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Ubuntu 16.04.6 LTS

A weird one at first, but I think I narrowed down my issue to a question of permissions and how asterisk(*) is interpreted on the command line because of it.

I was originally analysing apache log files but recreated the question as follows.

Two users: user1 and user2

User2 owns the folder in question, with the following permissions:

user2@server-01:~$ ls -lahd myFolder/
drwxrwx--- 2 user2 user2 4.0K Aug 28 13:22 myFolder/

The folder contains a bunch of files, named with a naming convention that can be followed. i.e.

user2@server-01:~/myFolder$ ls -l
total 0
-rw-rw-r-- 1 user2 user2 0 Aug 28 13:24 abc_1
-rw-rw-r-- 1 user2 user2 0 Aug 28 13:24 abc_2
-rw-rw-r-- 1 user2 user2 0 Aug 28 13:24 abc_3
-rw-rw-r-- 1 user2 user2 0 Aug 28 13:24 abc_4
-rw-rw-r-- 1 user2 user2 0 Aug 28 13:24 abc_5
-rw-rw-r-- 1 user2 user2 0 Aug 28 13:24 def_1
-rw-rw-r-- 1 user2 user2 0 Aug 28 13:24 def_2
-rw-rw-r-- 1 user2 user2 0 Aug 28 13:24 def_3
-rw-rw-r-- 1 user2 user2 0 Aug 28 13:24 def_4
-rw-rw-r-- 1 user2 user2 0 Aug 28 13:24 def_5

If I only want to analyse, or list, the 'abc' files in the folder we can of course do this (as user2):

user2@server-01:~/myFolder$ ls -l abc*
-rw-rw-r-- 1 user2 user2 0 Aug 28 13:24 abc_1
-rw-rw-r-- 1 user2 user2 0 Aug 28 13:24 abc_2
-rw-rw-r-- 1 user2 user2 0 Aug 28 13:24 abc_3
-rw-rw-r-- 1 user2 user2 0 Aug 28 13:24 abc_4
-rw-rw-r-- 1 user2 user2 0 Aug 28 13:24 abc_5

Now, user1's user is configured as follows (note they're a sudoer):

user1@server-01:~$ id
uid=1004(user1) gid=1004(user1) groups=1004(user1),27(sudo)

Of course, our user1 won't be able to list the content of myFolder, unless we precede the command with sudo. Like this:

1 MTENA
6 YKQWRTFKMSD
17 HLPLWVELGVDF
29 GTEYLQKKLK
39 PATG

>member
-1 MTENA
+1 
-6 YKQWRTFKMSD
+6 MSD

user1@server-01:~$ ls /home/user2/myFolder
ls: cannot open directory '/home/user2/myFolder': Permission denied

user1@server-01:~$ sudo ls /home/user2/myFolder
abc_1  abc_2  abc_3  abc_4  abc_5  def_1  def_2  def_3  def_4  def_5

Finally, my question is how does user1 list only the 'abc' files, because the sudo command, or the directory permissions, or something around the security is not interpreting the asterisk in the below command, in the normal way?

user1@server-01:~$ sudo ls /home/user2/myFolder/abc_*
ls: cannot access '/home/user2/myFolder/abc_*': No such file or directory

Or am I misunderstanding the situation completely?

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Excellent explanation here: https://unix.stackexchange.com/questions/101847/cannot-expand-asterisk-without-proper-permission

We'll need to call the shell with sudo and pass the whole command with the -c flag

[user1@server-01 ~]$ sudo sh -c 'ls -l /home/user2/myFolder/abc*'
-rw-rw-r--. 1 user2 user2 0 Aug 28 14:01 /home/user2/myFolder/abc_1
-rw-rw-r--. 1 user2 user2 0 Aug 28 14:01 /home/user2/myFolder/abc_2
-rw-rw-r--. 1 user2 user2 0 Aug 28 14:01 /home/user2/myFolder/abc_3
-rw-rw-r--. 1 user2 user2 0 Aug 28 14:01 /home/user2/myFolder/abc_4
-rw-rw-r--. 1 user2 user2 0 Aug 28 14:01 /home/user2/myFolder/abc_5

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